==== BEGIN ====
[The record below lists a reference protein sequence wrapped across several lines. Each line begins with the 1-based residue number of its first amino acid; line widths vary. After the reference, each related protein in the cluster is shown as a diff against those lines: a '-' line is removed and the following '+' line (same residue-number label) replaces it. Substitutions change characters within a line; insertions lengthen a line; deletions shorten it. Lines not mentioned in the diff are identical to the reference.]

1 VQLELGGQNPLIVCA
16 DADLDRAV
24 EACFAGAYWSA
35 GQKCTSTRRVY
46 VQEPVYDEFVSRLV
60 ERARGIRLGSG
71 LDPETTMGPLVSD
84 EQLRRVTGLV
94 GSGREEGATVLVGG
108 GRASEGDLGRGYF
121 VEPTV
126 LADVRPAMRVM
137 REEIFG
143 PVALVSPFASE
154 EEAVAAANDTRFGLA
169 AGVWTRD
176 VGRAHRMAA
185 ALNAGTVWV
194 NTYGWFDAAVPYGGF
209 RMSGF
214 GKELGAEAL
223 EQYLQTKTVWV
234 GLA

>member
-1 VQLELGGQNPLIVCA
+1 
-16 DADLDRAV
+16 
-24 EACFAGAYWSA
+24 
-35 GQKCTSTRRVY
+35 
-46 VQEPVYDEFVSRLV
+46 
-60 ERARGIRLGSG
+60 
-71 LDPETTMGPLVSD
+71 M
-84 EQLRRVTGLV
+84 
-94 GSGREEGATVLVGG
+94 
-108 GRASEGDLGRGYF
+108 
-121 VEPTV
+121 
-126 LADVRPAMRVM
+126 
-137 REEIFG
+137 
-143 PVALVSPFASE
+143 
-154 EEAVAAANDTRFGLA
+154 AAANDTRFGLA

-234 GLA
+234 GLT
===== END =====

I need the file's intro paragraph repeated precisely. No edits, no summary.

[The record below lists a reference protein sequence wrapped across several lines. Each line begins with the 1-based residue number of its first amino acid; line widths vary. After the reference, each related protein in the cluster is shown as a diff against those lines: a '-' line is removed and the following '+' line (same residue-number label) replaces it. Substitutions change characters within a line; insertions lengthen a line; deletions shorten it. Lines not mentioned in the diff are identical to the reference.]